But everything that was a gain to me, I have considered to be a loss because of Christ. More than that, I also consider everything to be a loss in view of the surpassing value of knowing Christ Jesus my Lord. Because of him I have suffered the loss of all things and consider them as dung, so that I may gain Christ and be found in him, not having a righteousness of my own from the law, but one that is through faith in Christ—the righteousness from God based on faith. (Phil. 3:7-9)
Paul’s assurance is not found in his own obedience, as great as that undoubtedly was. No, he reckoned his own best efforts to be “dung” compared to Christ’s efforts on his behalf. The righteousness he knows we all need is the kind that cannot come from our obedience—for that would be the best grounds for a lack of assurance—but from Christ’s.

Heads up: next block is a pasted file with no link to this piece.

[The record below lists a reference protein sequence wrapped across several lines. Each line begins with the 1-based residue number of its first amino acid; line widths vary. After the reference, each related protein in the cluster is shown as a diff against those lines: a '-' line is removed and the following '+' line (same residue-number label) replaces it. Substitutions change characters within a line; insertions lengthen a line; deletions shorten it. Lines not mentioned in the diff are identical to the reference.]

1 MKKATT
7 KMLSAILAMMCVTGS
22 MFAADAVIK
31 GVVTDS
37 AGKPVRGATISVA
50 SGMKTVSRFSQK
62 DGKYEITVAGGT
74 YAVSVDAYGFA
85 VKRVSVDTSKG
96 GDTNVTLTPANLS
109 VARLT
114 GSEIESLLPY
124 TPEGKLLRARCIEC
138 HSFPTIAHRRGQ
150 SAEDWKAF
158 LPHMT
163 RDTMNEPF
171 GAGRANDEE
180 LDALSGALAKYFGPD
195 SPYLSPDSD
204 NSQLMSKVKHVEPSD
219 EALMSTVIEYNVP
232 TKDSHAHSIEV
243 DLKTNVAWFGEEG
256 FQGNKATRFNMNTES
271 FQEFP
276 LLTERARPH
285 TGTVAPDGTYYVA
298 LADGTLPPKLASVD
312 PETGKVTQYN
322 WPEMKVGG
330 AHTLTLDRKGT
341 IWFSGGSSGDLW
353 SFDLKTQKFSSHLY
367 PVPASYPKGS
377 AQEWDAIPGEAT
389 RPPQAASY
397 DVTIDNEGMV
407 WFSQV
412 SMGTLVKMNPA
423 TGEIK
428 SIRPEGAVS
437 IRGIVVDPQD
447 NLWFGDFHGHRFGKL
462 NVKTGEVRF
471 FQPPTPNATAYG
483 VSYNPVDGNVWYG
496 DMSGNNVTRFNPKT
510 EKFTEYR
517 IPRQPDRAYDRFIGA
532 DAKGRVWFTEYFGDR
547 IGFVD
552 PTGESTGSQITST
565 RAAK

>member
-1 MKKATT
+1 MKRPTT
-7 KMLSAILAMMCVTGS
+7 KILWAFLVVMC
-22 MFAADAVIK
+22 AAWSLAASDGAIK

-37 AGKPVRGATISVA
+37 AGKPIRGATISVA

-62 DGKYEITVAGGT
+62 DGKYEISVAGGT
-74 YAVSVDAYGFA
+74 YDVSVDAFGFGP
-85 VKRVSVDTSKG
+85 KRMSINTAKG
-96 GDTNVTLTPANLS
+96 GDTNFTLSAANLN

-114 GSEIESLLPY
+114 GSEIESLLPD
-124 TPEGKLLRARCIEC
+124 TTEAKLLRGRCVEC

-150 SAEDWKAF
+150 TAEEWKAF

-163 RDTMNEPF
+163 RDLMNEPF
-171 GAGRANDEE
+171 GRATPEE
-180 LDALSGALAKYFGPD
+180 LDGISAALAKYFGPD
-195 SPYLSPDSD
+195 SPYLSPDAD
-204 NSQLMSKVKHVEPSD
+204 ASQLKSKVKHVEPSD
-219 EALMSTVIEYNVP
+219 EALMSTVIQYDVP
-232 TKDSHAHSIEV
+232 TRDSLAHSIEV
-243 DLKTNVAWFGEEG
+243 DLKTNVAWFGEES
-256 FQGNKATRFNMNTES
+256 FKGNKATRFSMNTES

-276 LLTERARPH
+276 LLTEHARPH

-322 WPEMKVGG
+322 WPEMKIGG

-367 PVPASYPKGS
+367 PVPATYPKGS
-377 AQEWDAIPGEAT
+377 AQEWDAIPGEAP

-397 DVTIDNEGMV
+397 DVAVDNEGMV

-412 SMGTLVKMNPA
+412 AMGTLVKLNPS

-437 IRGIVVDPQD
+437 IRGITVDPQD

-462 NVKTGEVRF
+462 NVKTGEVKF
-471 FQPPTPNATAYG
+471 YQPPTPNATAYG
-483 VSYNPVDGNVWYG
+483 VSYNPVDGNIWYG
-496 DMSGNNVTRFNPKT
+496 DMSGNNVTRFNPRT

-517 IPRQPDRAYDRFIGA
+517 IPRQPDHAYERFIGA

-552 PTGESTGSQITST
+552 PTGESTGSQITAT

The doctrine of imputation also sets the Christian free from needing to impress others. Blank slate Christianity keeps seeking something to fill in the blank. This usually consists of the approval of or validation from others. But if you know your slate is engraved with Christ’s goodness, you know the Person’s approval who matters most is eternally yours because of it. Clothed in the righteousness of Christ, we really have nothing left to prove and nothing left to hide. Your knowledge of imputed righteousness can kill your fear of man.
These are just some of the implications of the doctrine of imputation for the Christian life. There are many, many more, perhaps as many blessings for us to discover as there are jewels in the crown of Christ himself. A Christian’s subscription to a half-gospel robs himself of enjoying these blessings. So search well into the doctrine of imputation, and you will be diving deeper into the glories of your salvation.
Jared C. Wilson | Assistant Professor of Pastoral Ministry, Spurgeon College; Author in Residence; General Editor, For the Church